Violent Crime in Turkey: What Travelers Need to Know

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Travelers in Turkey are at more risk of being overfed by their delightful Turkish hosts than they are of running into any sort of violent crime. But here's what you need to know before you go to stay safe.

Ankara, View of the city from Ankara citadel Photo © Getty Images/Westend61

Always be careful when walking the streets, particularly in big cities like Istanbul, Ankara and Izmir. Travelers in the city are more likely to be seen as ordinary; in the country you're just going to be an oddity. Nevertheless, it's important to be aware of common crime issues in Turkey.

Gender roles in Turkey are quite strict and defined, and this goes for common crimes perpetrated as well. Men and women need to worry about different things when traveling.

Crime in Turkey

Pickpocketing and theft is common in the larger cities where you need to keep your eyes on your belongings in large crowds. Passport theft can be an issue, so instead of carrying your physical passport, keep it safe and locked up securely back at your accommodation, and instead carry a copy of your passport when you're out and about.

Avoid traveling to the dangerous border areas with Syria, as kidnapping by the terrorist groups in the area is a threat to travelers.

Be alert and aware, and stay up to date with local news reports if there is civil unrest. Avoid protests or demonstrations – never go near the crowds.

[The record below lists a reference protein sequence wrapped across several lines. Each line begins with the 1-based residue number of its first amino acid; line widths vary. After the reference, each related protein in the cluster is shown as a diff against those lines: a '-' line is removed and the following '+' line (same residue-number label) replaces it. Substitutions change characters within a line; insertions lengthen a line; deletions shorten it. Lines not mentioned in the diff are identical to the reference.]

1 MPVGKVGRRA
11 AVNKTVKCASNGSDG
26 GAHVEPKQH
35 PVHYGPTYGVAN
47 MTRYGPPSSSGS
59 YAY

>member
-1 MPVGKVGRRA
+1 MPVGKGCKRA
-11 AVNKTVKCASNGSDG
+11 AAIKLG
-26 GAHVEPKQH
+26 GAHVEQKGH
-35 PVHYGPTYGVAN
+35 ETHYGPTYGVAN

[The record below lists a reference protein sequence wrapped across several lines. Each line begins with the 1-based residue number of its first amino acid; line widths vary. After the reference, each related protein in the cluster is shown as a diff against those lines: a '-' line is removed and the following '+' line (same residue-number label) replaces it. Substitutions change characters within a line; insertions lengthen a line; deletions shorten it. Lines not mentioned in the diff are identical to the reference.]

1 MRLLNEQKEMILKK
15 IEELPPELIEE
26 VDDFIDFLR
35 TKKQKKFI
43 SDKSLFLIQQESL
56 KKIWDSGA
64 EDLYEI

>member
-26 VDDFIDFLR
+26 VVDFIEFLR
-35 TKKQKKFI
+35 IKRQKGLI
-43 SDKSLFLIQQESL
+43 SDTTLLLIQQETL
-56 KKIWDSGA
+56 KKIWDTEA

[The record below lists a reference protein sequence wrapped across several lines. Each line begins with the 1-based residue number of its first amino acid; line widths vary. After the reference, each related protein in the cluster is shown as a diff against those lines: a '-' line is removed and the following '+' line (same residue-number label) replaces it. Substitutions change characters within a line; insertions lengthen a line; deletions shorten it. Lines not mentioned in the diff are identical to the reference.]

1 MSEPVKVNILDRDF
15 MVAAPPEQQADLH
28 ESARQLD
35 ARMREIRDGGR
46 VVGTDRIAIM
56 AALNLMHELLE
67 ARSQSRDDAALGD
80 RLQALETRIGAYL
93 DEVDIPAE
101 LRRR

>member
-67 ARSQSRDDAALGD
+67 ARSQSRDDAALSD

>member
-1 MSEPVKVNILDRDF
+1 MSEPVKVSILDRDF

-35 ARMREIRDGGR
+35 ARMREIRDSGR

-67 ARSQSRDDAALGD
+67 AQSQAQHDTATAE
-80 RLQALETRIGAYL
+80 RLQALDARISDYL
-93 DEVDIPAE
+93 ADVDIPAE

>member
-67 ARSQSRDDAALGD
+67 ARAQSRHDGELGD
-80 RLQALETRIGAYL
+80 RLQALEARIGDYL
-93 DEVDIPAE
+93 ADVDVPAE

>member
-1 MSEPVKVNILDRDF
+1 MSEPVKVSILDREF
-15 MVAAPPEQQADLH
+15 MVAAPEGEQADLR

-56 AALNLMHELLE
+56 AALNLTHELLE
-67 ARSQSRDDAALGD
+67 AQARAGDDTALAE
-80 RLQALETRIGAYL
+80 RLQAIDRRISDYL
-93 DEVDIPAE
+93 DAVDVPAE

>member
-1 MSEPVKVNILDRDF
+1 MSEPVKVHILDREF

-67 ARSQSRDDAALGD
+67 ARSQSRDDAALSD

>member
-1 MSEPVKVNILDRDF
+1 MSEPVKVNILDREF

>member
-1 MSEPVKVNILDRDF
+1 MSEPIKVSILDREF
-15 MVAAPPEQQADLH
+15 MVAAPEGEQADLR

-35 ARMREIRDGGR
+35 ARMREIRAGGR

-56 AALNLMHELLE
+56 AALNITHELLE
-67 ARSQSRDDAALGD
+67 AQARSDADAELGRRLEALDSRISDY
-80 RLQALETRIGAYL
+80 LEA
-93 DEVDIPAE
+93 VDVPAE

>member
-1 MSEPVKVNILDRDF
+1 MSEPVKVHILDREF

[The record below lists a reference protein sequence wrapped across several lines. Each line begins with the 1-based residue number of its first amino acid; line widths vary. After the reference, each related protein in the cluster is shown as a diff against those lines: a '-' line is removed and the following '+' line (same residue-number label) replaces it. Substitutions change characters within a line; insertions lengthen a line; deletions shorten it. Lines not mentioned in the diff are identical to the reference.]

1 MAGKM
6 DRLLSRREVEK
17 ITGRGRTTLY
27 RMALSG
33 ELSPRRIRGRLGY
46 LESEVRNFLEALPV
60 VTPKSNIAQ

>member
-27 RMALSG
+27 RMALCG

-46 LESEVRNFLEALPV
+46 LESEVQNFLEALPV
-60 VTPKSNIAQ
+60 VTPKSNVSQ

Men's safety in Turkey

  • In the cities, men traveling by themselves should be wary of overly friendly, well-dressed young Turks looking to take them out on the town. Men looking to be friends or women looking to flirt could drop the line, "I know this great club..." And if you go along with them, the club is a shady place and you get beaten up, your wallet stolen, and all your valuables taken
  • To avoid this, the best thing to do is this: If your companion tries to take you to a specific location, say, "Hey, I have some friends that got ahead of me, can I go try and find them?" Turks who are honest will love the opportunity to show more people a fun time, but people in on a shady deal will insist that you go with them alone. If you feel that you're in danger of being attacked and you have access to a phone, dial 155 for the police
  • Whether traveling in the cities or further afield, don't insult anybody's family, don't insult Turkish culture and don't insult the Islam religion. If you end up getting hurt or beaten to the ground for saying disrespectful things like this, no policemen will want to help you out
  • If you're planning on going out to the Turkish clubs, try not to wear the color combinations black and white, blue and yellow or red and yellow, as these are the combinations of the three biggest football clubs in Turkey. This won't so much put you at risk for violent crime as it will for football hooliganery, which could get you a few bruises from drunken gentlemen in a bar
  • Finally, whatever you do, don't get involved in any arguments or demonstrations about political issues such as the Armenian genocide, Kurdish separatism, or issues with Cyprus. Turks take these topics very seriously, and you could get into trouble, or worse, targeted for kidnapping or ethnic violence. Just keep your opinions to yourself, and avoid talking about contentious topics.